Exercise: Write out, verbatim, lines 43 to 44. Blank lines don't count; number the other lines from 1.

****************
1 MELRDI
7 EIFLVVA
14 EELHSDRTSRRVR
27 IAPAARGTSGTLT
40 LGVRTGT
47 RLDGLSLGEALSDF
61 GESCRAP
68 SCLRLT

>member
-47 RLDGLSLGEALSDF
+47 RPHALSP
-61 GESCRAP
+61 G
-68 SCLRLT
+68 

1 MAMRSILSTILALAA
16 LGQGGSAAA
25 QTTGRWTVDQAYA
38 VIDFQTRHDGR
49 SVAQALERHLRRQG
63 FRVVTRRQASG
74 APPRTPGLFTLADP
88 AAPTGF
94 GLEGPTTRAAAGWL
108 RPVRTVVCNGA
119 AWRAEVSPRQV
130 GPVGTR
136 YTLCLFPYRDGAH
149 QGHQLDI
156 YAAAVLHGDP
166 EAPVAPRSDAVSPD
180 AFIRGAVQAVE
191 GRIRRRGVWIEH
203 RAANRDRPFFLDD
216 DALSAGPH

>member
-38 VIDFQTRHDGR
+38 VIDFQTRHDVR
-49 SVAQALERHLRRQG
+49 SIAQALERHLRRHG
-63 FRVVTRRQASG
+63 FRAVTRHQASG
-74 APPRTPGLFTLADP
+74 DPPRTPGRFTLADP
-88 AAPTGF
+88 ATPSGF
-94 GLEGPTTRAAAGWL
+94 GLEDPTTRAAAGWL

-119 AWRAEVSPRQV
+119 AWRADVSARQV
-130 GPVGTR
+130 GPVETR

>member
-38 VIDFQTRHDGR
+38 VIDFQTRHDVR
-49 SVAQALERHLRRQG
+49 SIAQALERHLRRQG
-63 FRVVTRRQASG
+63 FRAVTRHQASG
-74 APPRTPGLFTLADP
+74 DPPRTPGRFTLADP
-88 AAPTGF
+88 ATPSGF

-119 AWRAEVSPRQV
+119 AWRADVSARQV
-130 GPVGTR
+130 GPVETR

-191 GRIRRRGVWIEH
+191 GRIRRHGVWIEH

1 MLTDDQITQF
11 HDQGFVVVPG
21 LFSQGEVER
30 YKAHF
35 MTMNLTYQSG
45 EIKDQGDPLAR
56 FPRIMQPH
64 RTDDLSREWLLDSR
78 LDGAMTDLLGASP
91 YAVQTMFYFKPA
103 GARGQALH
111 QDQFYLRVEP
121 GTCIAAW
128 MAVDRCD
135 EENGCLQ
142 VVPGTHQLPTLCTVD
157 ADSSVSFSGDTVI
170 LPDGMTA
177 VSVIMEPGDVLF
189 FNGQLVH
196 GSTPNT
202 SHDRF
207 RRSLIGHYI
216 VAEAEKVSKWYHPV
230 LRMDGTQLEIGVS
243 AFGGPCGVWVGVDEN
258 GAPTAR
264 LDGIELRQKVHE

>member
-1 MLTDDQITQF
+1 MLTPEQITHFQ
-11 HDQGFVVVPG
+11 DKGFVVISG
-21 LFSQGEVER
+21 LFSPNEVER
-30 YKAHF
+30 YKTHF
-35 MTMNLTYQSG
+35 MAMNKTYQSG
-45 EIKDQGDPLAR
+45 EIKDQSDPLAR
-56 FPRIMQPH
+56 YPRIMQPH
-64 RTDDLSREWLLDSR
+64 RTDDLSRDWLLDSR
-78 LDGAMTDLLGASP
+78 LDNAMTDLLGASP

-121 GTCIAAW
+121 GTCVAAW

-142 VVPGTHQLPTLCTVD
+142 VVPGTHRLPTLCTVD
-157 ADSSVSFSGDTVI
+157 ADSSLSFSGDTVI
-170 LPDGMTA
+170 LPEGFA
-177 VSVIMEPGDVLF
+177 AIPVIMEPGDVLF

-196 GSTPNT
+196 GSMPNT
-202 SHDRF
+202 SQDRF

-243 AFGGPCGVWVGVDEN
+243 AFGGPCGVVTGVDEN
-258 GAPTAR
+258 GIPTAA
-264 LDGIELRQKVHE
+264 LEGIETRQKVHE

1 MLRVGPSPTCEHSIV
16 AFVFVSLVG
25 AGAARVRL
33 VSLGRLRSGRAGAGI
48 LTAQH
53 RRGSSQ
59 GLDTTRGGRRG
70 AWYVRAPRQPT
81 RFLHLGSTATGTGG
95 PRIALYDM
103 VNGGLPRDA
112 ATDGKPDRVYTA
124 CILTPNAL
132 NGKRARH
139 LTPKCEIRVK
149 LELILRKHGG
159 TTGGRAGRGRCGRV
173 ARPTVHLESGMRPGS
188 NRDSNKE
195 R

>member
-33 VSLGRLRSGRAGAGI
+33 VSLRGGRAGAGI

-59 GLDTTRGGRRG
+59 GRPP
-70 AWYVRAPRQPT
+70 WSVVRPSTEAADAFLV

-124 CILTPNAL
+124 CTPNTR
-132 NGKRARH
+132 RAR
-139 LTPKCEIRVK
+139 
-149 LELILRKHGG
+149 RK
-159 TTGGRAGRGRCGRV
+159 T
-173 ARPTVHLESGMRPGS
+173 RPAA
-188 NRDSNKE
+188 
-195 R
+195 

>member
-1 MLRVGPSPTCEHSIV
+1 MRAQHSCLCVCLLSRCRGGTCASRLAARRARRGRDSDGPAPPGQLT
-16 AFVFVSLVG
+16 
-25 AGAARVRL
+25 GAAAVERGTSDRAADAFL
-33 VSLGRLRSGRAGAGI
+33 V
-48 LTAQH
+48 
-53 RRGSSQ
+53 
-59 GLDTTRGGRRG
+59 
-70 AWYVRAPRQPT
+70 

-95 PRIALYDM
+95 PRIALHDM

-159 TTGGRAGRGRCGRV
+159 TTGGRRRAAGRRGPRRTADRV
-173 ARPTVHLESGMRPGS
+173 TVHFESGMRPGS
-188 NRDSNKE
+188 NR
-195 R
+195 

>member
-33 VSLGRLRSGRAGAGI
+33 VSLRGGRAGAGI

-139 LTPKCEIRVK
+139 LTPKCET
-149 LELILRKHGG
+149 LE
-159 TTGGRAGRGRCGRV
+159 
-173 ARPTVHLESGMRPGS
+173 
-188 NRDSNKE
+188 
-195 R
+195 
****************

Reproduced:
-74 APPRTPGLFTLADP
+74 DPPRTPGRFTLADP